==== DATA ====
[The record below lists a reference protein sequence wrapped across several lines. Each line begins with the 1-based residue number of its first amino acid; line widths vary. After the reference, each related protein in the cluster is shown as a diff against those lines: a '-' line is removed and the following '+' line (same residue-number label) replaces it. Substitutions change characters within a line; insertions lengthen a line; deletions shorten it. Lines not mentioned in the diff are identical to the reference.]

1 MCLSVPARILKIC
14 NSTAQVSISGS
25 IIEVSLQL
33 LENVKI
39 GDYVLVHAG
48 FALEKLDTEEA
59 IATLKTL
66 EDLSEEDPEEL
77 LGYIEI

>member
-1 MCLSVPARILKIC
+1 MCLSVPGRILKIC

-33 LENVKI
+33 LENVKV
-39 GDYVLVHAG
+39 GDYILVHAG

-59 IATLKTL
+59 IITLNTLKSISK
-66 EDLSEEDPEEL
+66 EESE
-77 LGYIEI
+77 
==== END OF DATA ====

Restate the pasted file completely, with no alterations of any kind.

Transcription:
[The record below lists a reference protein sequence wrapped across several lines. Each line begins with the 1-based residue number of its first amino acid; line widths vary. After the reference, each related protein in the cluster is shown as a diff against those lines: a '-' line is removed and the following '+' line (same residue-number label) replaces it. Substitutions change characters within a line; insertions lengthen a line; deletions shorten it. Lines not mentioned in the diff are identical to the reference.]

1 MCLSVPARILKIC
14 NSTAQVSISGS
25 IIEVSLQL
33 LENVKI
39 GDYVLVHAG
48 FALEKLDTEEA
59 IATLKTL
66 EDLSEEDPEEL
77 LGYIEI

>member
-1 MCLSVPARILKIC
+1 MCLSVPGRILKIC

-33 LENVKI
+33 LENVKV
-39 GDYVLVHAG
+39 GDYILVHAG

-59 IATLKTL
+59 IITLNTLKSISK
-66 EDLSEEDPEEL
+66 EESE
-77 LGYIEI
+77 